As droughts and fires continue to challenge California, Trevis Matheus believes tree rings can reveal patterns in a region as well as offer clues about the future.
The Cal State Fullerton assistant professor of geography and the environment, who specializes in dendroclimatology, took eight students in his “Mountain Field Geography” class to Sequoia and Yosemite national parks for 10 days over the summer to learn how to sample trees.
The sites they visited were previously sampled in the 1970s and 1980s with a focus on precipitation totals. With new methodology, CSUF researchers are hoping to reconstruct snowpack totals in the Sierra Nevadas over the last 500 to 1,000 years.
“What we can do is look at light bands in tree rings and correlate that to snowpack,” said Matheus. “Looking at snow, rather than runoff, is an important distinction because it is the source of our water supply.
“When we have droughts, they might seem severe on a local time scale, but the trees are going to report how droughts fit into a long-term context and give us some idea of what we can expect for the future.”
The team also sampled trees at a site in Yosemite that burned a few years ago. The data could lead to an offshoot of research focusing on dendropyrology, which examines fire scars in trees.
“Every time a tree burns, it will have a scar,” said Matheus. “Looking at the scars under a microscope, you can determine when a fire occured in a tree. If you can sample enough trees over a large area, you can also determine how widespread the fires were and how common they are.”
By examining how far apart or close together the rings are, researchers can determine how well the trees that did survive are growing after a fire, he added.
For every hour the researchers are in the field, Matheus estimates that they return home with approximately five to eight hours of lab work. The lab work will be conducted in CSUF’s new Cal-Dendro Tree Ring Laboratory, which houses field sampling gear, two microscopes, sanding equipment and a computer to analyze the data.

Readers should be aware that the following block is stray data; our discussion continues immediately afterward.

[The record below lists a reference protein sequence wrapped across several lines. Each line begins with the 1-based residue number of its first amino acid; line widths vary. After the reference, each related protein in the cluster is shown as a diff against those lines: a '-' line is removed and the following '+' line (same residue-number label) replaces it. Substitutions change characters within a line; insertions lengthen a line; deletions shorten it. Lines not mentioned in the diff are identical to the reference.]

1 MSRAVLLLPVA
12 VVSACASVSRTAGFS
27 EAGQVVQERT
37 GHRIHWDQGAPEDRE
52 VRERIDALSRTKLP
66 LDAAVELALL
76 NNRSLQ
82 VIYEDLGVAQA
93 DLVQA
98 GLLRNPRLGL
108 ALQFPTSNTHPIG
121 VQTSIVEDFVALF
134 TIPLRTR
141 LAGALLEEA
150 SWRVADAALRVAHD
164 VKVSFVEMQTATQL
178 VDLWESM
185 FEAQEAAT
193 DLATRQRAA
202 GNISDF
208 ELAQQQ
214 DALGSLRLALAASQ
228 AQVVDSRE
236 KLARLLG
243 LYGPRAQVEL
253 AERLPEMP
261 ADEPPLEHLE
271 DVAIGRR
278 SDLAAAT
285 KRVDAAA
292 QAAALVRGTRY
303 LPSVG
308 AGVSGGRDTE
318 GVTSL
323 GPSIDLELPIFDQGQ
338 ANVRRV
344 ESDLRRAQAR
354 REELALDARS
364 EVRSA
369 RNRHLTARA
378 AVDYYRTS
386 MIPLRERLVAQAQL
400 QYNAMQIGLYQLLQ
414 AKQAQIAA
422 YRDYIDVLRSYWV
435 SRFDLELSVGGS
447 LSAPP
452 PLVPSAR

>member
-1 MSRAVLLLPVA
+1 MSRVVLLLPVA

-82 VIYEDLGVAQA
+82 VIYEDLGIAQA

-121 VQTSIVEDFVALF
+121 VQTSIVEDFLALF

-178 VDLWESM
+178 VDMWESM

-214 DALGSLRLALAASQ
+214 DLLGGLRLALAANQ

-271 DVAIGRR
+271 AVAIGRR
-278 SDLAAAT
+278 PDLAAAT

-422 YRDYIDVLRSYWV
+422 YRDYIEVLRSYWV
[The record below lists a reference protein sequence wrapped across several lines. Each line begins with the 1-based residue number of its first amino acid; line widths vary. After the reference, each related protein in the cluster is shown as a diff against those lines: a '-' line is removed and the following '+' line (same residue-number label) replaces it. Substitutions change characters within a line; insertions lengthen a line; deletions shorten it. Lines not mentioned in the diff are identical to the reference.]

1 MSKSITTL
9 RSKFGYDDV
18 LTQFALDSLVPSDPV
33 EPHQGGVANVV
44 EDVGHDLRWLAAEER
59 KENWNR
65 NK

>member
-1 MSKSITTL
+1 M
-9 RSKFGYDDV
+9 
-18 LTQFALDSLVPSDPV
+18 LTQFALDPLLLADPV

“I’m always looking for help in the lab if people want to gain experience,” said Matheus, who anticipates that two to three papers will result from this summer’s trip.
Graduate student Raymond Villalba is using the lab to work on his thesis project on the growth response of sugar pine (Pinus lambertiana) in the Sierra Nevada Mountains.
Villalba described the summer field work as “mentally and physically challenging” — waking up at 5:30 in the morning and hiking several hours through steep terrain to reach sites up to 10,000 feet high — and “a great experience” he will never forget.
The process of sampling included drilling into a tree and extracting two pencil-sized cores — which doesn’t harm the trees — recording the latitude and longitude of the tree, measuring the diameter of the tree, and using an inclinometer to estimate the height of the tree. Matheus and his students sampled 80 trees in total.
“Sometimes when you pull out the core, it comes out in pieces, so it can be frustrating,” said Villalba. “But I’m growing this love for dendrochronology and I want to keep doing this.”
With climate change a global concern, Villalba’s goal is to teach geography at the community college level to help educate future policymakers.
“Maybe someone who is planning to be a lawyer, a politician or an engineer will learn more about the environment in one of my classes,” he said. “Maybe that’s the contribution I can make to this world.”